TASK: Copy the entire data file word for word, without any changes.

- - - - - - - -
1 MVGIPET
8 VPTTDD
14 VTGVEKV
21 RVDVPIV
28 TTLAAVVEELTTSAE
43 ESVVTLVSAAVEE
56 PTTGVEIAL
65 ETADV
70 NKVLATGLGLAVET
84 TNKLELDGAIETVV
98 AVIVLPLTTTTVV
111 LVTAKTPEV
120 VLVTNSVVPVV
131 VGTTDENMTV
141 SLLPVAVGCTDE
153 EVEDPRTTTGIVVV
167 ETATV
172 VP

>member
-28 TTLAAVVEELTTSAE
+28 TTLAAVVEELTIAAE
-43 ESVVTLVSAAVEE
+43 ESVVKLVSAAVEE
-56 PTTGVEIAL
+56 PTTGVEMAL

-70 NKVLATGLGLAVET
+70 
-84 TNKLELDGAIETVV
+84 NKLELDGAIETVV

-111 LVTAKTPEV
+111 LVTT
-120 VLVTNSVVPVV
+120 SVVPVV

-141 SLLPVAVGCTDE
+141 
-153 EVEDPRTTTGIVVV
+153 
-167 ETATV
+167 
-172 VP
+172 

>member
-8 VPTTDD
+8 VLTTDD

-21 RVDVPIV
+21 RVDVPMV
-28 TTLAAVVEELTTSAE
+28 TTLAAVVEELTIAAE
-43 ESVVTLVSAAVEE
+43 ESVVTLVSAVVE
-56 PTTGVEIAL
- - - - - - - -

1 MVGIPET
8 VPTTDD
14 VTGVEKV
21 RVDVPIV
28 TTLAAVVEELTTSAE
43 ESVVTLVSAAVEE
56 PTTGVEIAL
65 ETADV
70 NKVLATGLGLAVET
84 TNKLELDGAIETVV
98 AVIVLPLTTTTVV
111 LVTAKTPEV
120 VLVTNSVVPVV
131 VGTTDENMTV
141 SLLPVAVGCTDE
153 EVEDPRTTTGIVVV
167 ETATV
172 VP

>member
-28 TTLAAVVEELTTSAE
+28 TTLAAVVEELTIAAE
-43 ESVVTLVSAAVEE
+43 ESVVKLVSAAVEE
-56 PTTGVEIAL
+56 PTTGVEMAL

-70 NKVLATGLGLAVET
+70 
-84 TNKLELDGAIETVV
+84 NKLELDGAIETVV

-111 LVTAKTPEV
+111 LVTT
-120 VLVTNSVVPVV
+120 SVVPVV

-141 SLLPVAVGCTDE
+141 
-153 EVEDPRTTTGIVVV
+153 
-167 ETATV
+167 
-172 VP
+172 

>member
-8 VPTTDD
+8 VLTTDD

-21 RVDVPIV
+21 RVDVPMV
-28 TTLAAVVEELTTSAE
+28 TTLAAVVEELTIAAE
-43 ESVVTLVSAAVEE
+43 ESVVTLVSAVVE
-56 PTTGVEIAL